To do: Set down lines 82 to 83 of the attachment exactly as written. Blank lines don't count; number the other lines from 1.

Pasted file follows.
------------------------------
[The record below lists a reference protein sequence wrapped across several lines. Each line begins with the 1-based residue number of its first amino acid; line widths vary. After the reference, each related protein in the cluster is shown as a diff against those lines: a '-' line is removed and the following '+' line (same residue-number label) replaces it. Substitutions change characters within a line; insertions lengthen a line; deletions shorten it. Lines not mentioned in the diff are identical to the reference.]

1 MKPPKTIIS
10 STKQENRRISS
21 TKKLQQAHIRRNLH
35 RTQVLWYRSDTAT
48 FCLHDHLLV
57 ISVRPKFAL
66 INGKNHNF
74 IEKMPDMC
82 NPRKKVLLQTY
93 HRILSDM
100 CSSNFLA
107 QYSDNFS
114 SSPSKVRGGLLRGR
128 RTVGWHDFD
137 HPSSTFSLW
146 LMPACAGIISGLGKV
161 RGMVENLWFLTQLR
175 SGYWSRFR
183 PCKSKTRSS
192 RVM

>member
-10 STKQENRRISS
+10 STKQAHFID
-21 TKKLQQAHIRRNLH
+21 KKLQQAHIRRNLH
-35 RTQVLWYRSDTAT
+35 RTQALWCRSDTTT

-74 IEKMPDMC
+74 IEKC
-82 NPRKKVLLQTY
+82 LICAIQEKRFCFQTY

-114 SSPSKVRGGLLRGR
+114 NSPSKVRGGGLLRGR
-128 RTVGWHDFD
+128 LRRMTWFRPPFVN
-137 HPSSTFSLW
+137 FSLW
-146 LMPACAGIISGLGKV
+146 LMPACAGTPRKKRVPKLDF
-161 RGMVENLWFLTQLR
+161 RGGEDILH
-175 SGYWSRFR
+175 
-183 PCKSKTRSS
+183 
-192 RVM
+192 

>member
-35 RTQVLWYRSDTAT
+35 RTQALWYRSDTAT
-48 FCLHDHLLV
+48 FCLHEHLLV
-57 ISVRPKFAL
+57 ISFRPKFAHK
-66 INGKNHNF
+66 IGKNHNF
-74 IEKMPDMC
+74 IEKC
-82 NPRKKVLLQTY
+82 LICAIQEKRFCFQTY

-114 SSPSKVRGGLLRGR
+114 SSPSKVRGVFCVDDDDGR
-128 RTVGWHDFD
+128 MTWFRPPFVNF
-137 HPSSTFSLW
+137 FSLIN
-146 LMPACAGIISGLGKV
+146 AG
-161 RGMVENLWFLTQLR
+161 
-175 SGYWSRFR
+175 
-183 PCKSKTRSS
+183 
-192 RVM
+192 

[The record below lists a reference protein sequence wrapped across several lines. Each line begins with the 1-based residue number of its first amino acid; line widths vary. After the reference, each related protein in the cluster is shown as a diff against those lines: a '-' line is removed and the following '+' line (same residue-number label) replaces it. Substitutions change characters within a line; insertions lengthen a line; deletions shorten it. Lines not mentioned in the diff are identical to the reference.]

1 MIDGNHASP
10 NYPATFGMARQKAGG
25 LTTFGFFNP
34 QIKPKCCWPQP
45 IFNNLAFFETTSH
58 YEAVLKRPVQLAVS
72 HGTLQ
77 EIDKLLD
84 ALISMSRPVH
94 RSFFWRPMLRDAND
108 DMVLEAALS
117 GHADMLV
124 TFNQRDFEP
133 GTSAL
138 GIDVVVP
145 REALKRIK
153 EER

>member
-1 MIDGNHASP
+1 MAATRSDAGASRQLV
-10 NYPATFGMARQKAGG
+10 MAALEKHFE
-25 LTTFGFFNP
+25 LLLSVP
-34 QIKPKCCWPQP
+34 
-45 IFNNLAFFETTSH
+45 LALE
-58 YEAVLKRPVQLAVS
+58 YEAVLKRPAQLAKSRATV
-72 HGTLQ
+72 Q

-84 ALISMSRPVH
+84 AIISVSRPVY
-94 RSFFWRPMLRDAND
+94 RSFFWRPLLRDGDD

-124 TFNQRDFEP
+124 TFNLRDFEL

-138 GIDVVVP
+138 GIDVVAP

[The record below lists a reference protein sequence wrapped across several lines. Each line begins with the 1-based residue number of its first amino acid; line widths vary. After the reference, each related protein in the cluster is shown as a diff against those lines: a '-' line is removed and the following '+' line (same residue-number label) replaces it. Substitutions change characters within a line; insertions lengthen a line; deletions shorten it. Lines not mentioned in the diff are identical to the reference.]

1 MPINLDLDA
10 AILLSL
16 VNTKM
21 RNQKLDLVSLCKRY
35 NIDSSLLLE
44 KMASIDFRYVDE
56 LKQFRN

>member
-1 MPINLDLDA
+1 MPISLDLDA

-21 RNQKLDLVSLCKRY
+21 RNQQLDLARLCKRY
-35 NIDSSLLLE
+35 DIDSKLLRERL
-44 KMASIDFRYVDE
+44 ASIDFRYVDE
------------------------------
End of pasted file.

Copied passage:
34 QIKPKCCWPQP
45 IFNNLAFFETTSH